As we walked down the lifeboat was being towed back to the boat Lifehouse. It’s been a bit of a grey day but luckily not too windy as Flamborough can be unforgiving a bad day. Everyone was dressed for the occasion wellies and waterproofs.

The tractor gets a hose down as it comes back to wash the salt off and stop it rusting up.

The group making their way down to the rockpools.

The birthday girl and her dad.

Alice had a good go walking across the seaweed. She needed a bit of carrying to get down to the shore but did pretty well as one of the youngest. Not easy rock pooling when it comes higher up on you than everyone else.

She needed a few snacks on the way to prevent the grumps. She’d had an early morning and we’d tried filling her up before heading out but clearly not enough. Can never keep a two-year-old full for long.

The guides from the Wildlife Trust were very knowledgeable pointing out different finds as we went.

Alice braved giving the crab a stroke though she wasn’t quite ready to hold it.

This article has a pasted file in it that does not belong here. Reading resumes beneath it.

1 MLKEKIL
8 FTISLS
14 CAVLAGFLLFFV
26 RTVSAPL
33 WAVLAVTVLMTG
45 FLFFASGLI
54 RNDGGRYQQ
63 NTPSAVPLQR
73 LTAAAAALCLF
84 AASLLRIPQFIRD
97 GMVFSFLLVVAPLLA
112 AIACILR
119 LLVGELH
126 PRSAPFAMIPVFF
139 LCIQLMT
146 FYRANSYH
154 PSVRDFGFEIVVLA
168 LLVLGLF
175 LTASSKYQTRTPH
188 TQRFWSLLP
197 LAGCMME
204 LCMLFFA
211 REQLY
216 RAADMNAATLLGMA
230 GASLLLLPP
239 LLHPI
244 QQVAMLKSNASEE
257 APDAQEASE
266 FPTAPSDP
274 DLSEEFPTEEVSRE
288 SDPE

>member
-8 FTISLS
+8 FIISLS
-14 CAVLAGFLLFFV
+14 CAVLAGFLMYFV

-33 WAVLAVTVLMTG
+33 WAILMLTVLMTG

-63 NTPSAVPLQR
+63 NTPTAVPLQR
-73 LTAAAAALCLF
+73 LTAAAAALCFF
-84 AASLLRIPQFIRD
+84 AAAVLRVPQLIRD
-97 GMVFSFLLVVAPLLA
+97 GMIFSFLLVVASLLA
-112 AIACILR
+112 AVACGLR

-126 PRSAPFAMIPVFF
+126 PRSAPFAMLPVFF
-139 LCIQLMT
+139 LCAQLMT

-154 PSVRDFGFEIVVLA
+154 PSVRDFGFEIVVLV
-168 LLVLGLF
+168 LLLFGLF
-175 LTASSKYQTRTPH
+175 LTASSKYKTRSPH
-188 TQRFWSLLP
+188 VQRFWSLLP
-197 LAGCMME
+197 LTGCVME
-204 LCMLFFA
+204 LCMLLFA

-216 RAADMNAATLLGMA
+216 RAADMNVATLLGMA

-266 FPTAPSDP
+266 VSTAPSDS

We’d been supplied clipboards with ID guides of different things we might find. Between the guides and the group, I think we saw everything on the list.

Alice liked the current artwork outside the centre and enjoyed pointing out all the creatures she could name.

Back at the centre Amy and I warmed up with a cuppa while Alice checked out the tray of finds.

In the centre’s education room, Alice enjoyed crafts colouring and making a plate butterfly model.

Alice enjoyed a jammy dodger.

Alice liked the viewing window watching the birds investigating the bug hotel. Lots of dunnocks and blue tits going in and out of a nest box.

We went outside to gather round to sing happy birthday to the birthday girl.

We had a lovely time and Alice was sorry to go with the usual screams as we drove off telling us she didn’t want to go home. The centre has a good set up and worth visiting. There are regular events for both children and adults if you fancy having the expertise of one of the Trusts guides. With 30 days Wild set to begin it’s a good time to be planning a trip to a reserve. I hope the birthday girl enjoyed herself and we were thankful for the invite. A much more civilised way to spend a kiddies birthday party.

RSPB-Let Nature Sing

The RSPB are looking to draw attention to nature. 165 species are critically endangered not to mention those whose numbers have just dropped. They are aiming to get bird song into the music charts to show support for protecting and helping nature. Let Nature Sing is set to be released on the 26th May with purchases up to the 2nd of May counting towards that weeks chart figures.

Available on google play.

Available on Amazon.